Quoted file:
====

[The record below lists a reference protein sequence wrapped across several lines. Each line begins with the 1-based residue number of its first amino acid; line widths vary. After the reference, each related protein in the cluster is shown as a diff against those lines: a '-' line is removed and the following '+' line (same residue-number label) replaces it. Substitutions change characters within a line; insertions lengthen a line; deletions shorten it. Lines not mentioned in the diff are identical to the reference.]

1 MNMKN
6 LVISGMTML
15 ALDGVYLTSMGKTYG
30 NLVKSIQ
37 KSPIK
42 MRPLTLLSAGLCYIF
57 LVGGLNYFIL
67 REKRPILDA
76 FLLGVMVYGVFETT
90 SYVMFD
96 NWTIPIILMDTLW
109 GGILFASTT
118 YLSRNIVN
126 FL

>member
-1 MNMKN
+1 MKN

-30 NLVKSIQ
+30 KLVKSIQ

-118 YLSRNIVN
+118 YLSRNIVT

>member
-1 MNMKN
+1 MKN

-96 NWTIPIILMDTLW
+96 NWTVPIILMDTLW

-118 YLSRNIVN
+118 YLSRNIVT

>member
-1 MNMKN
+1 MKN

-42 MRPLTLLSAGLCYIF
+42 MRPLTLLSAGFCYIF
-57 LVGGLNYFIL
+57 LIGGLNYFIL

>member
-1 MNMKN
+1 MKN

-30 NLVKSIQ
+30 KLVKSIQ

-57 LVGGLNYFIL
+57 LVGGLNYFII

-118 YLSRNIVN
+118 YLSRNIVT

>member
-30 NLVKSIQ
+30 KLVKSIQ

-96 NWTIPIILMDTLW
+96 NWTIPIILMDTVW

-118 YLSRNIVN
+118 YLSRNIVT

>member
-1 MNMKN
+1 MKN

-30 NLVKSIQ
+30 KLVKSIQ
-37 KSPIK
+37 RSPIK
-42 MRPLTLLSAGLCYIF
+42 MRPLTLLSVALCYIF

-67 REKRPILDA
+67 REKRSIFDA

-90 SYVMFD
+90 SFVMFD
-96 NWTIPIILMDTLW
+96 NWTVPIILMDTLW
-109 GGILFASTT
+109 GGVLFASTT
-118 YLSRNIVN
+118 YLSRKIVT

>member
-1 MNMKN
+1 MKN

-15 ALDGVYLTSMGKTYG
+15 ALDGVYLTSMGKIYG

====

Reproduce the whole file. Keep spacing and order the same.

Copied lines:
[The record below lists a reference protein sequence wrapped across several lines. Each line begins with the 1-based residue number of its first amino acid; line widths vary. After the reference, each related protein in the cluster is shown as a diff against those lines: a '-' line is removed and the following '+' line (same residue-number label) replaces it. Substitutions change characters within a line; insertions lengthen a line; deletions shorten it. Lines not mentioned in the diff are identical to the reference.]

1 MNMKN
6 LVISGMTML
15 ALDGVYLTSMGKTYG
30 NLVKSIQ
37 KSPIK
42 MRPLTLLSAGLCYIF
57 LVGGLNYFIL
67 REKRPILDA
76 FLLGVMVYGVFETT
90 SYVMFD
96 NWTIPIILMDTLW
109 GGILFASTT
118 YLSRNIVN
126 FL

>member
-1 MNMKN
+1 MKN

-30 NLVKSIQ
+30 KLVKSIQ

-118 YLSRNIVN
+118 YLSRNIVT

>member
-1 MNMKN
+1 MKN

-96 NWTIPIILMDTLW
+96 NWTVPIILMDTLW

-118 YLSRNIVN
+118 YLSRNIVT

>member
-1 MNMKN
+1 MKN

-42 MRPLTLLSAGLCYIF
+42 MRPLTLLSAGFCYIF
-57 LVGGLNYFIL
+57 LIGGLNYFIL

>member
-1 MNMKN
+1 MKN

-30 NLVKSIQ
+30 KLVKSIQ

-57 LVGGLNYFIL
+57 LVGGLNYFII

-118 YLSRNIVN
+118 YLSRNIVT

>member
-30 NLVKSIQ
+30 KLVKSIQ

-96 NWTIPIILMDTLW
+96 NWTIPIILMDTVW

-118 YLSRNIVN
+118 YLSRNIVT

>member
-1 MNMKN
+1 MKN

-30 NLVKSIQ
+30 KLVKSIQ
-37 KSPIK
+37 RSPIK
-42 MRPLTLLSAGLCYIF
+42 MRPLTLLSVALCYIF

-67 REKRPILDA
+67 REKRSIFDA

-90 SYVMFD
+90 SFVMFD
-96 NWTIPIILMDTLW
+96 NWTVPIILMDTLW
-109 GGILFASTT
+109 GGVLFASTT
-118 YLSRNIVN
+118 YLSRKIVT

>member
-1 MNMKN
+1 MKN

-15 ALDGVYLTSMGKTYG
+15 ALDGVYLTSMGKIYG